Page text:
Similar Clinical Outcomes for THAs With and Without Prior Periacetabular OsteotomyAmanatullah, Derek, F., MD, PhD1; Stryker, Louis, MD3; Schoenecker, Perry, MD4; Taunton, Michael, J., MD2; Clohisy, John, C., MD4; Trousdale, Robert, T., MD2; Sierra, Rafael, J., MD2,a
Introduction Some patients opt to undergo conversion to a THA for continued pain or progression of hip arthritis after periacetabular osteotomy. Whether patients are at greater risk for postoperative complications, revision THA, poor clinical outcomes, or compromised radiographic results after periacetabular osteotomy is debatable.
Questions/purposes When compared with a matched cohort of patients who underwent THAs for developmental dysplasia of the hip (DDH) without previous periacetabular osteotomy, we asked whether a THA after a periacetabular osteotomy has (1) a higher complication rate, (2) a higher likelihood of resulting in revision THA, (3) comparable improvements in Harris hip score, and (4) comparable radiographic results.
Patients and Methods A multicenter retrospective review of 562 patients undergoing 645 periacetabular osteotomies was performed. Twenty-three hips in 22 patients underwent a THA after periacetabular osteotomy. The patients were matched for age, sex, and BMI with 23 hips in 23 patients with DDH undergoing THA without a history of periacetabular osteotomy. Minimum followup for both groups of patients was 2 years (mean, 10 ± 4 years and 6 ± 4 years, respectively). Comparisons were made to answer the study questions based on a retrospective review from prospectively maintained registries of clinical and radiographic information at two participating centers.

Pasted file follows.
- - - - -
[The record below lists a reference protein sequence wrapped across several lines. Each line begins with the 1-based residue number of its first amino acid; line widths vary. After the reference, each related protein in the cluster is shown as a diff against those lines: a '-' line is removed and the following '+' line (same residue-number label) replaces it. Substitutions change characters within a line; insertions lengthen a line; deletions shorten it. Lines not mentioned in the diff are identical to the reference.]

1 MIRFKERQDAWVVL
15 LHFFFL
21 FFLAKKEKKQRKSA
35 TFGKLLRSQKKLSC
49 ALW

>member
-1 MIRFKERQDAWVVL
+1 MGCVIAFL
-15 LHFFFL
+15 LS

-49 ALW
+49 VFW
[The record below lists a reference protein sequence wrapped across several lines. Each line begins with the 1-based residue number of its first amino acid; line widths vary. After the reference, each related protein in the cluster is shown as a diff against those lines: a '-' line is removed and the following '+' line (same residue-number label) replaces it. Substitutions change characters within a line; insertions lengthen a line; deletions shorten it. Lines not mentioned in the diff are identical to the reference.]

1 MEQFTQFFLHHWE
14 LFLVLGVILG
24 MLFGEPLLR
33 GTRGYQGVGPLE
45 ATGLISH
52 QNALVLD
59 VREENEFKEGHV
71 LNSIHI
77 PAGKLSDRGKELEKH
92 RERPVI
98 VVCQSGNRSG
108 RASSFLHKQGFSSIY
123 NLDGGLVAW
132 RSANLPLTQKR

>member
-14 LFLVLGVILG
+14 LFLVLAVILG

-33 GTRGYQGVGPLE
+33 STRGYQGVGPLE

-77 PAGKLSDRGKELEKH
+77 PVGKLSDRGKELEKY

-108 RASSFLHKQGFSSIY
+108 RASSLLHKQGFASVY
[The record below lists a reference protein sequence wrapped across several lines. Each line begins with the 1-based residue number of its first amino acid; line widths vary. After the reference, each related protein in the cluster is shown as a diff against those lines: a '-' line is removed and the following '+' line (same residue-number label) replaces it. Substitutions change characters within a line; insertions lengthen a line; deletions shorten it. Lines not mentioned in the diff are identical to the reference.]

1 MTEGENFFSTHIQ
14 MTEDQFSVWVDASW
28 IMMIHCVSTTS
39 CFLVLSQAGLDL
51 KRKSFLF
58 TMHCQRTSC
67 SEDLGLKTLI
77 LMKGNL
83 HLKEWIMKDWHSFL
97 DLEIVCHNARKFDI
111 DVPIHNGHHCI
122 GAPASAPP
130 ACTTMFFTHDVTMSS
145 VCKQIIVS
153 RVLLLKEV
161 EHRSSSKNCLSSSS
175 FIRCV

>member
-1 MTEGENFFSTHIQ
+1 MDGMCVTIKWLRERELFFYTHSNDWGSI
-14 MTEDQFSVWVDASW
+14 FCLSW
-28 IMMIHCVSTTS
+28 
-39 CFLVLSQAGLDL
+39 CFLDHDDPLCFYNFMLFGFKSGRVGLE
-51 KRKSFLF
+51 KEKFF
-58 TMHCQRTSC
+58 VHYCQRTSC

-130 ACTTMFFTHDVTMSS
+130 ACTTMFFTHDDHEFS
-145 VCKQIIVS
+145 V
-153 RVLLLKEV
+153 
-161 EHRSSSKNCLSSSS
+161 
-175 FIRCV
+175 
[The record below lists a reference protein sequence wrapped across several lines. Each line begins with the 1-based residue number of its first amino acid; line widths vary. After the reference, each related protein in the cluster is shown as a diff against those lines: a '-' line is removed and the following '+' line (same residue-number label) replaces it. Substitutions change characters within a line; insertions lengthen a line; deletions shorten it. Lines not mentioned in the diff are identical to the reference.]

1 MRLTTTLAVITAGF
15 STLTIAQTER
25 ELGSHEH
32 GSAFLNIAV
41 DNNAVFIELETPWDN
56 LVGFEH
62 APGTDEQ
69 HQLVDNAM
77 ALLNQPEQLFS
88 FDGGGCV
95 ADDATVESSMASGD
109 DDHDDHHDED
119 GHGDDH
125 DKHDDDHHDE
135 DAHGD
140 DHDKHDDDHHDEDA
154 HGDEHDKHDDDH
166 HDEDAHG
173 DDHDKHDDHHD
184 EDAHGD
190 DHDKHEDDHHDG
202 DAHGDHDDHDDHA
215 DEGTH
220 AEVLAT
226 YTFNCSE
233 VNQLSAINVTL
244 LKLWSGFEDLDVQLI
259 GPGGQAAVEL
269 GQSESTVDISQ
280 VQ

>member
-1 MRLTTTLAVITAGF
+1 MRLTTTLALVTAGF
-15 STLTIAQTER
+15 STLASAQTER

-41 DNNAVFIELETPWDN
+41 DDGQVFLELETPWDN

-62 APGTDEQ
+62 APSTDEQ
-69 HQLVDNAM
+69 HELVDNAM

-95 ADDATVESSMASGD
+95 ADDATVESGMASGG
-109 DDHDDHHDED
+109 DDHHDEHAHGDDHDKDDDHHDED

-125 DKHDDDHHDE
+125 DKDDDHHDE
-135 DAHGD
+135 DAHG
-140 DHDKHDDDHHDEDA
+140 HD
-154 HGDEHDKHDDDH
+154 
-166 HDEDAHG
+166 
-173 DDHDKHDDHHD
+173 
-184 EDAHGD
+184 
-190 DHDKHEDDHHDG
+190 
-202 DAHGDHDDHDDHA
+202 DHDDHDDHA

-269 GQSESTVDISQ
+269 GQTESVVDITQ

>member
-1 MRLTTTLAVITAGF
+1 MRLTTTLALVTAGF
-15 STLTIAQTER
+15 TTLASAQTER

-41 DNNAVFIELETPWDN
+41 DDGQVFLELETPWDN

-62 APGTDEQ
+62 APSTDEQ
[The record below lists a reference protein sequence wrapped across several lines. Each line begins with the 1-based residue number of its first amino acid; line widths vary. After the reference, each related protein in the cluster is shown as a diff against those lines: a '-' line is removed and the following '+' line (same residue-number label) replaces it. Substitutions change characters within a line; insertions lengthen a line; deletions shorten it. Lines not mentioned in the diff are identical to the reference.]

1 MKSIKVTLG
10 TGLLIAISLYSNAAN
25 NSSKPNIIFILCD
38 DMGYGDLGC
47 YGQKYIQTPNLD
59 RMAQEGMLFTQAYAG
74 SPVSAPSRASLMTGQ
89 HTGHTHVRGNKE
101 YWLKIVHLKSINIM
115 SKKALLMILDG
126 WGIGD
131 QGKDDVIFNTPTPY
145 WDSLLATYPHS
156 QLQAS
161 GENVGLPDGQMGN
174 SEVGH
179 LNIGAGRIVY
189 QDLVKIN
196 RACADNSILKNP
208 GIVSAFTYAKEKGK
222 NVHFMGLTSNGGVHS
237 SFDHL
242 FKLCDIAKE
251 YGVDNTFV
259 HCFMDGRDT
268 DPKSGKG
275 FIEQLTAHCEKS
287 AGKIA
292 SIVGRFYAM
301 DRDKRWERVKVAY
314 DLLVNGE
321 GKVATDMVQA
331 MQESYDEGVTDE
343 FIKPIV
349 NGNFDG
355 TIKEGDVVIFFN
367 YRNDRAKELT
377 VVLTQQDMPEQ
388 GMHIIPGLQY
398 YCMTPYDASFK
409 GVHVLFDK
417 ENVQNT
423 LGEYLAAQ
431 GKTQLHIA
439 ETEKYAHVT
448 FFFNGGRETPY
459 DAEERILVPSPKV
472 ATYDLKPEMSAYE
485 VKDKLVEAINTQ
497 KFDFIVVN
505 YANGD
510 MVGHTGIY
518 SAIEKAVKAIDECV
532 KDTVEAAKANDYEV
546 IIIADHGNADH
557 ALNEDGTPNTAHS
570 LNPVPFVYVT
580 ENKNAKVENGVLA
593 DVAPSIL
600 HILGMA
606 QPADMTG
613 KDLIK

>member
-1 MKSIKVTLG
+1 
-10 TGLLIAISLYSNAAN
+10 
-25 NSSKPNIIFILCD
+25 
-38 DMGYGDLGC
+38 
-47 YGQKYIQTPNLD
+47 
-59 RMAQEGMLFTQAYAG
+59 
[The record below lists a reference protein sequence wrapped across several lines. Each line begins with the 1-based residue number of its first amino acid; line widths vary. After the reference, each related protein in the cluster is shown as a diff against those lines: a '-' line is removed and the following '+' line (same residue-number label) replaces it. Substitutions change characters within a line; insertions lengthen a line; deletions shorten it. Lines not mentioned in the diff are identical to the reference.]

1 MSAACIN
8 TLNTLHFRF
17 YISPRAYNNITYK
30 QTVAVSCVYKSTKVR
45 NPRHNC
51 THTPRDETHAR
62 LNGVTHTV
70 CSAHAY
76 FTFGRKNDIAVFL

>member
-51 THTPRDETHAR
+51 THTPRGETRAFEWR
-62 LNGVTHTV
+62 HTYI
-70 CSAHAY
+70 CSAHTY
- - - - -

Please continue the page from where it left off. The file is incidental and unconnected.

Results With the numbers available, there was no difference in complication or revision rates between the two groups (p = 0.489 and 1.000, respectively); however, a post hoc power analysis showed our study was underpowered to detect a difference in the rate of postoperative complications or revision THA. There was marked improvement in Harris hip score with THA after periacetabular osteotomy (p < 0.001) and THA for DDH (p < 0.001), but there was no difference (p = 0.265) in the Harris hip score at final followup between either group. The acetabular component was placed at a mean of 17° more retroversion during THA after periacetabular osteotomy compared with THA for DDH (p = 0.002).
Conclusions This study did not detect any differences in the clinical outcomes in patients undergoing THA after periacetabular osteotomy done with a modern abductor-sparing approach when compared with a matched cohort undergoing THA for DDH. However, even with patients tallied across two high-volume centers during nearly 15 years, our study was underpowered to detect potentially important differences between the THA after periacetabular osteotomy group and the THA for DDH group. The data in this report are suitable as pilot data for future studies and for systematic reviews. Larger multicenter studies are needed to understand how the technical challenges of THA after periacetabular osteotomy affect postoperative complications and revision THA.
Level of Evidence Level III, therapeutic study.